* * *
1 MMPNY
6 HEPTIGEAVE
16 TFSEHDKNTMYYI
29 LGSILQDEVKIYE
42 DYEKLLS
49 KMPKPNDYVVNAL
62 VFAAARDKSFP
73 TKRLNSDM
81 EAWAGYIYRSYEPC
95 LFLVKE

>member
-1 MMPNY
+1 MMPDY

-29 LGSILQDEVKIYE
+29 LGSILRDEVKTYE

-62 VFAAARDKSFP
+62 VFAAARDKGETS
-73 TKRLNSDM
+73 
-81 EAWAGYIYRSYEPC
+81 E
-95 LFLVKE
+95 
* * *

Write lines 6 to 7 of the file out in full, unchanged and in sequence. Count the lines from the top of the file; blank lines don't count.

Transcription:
49 KMPKPNDYVVNAL
62 VFAAARDKSFP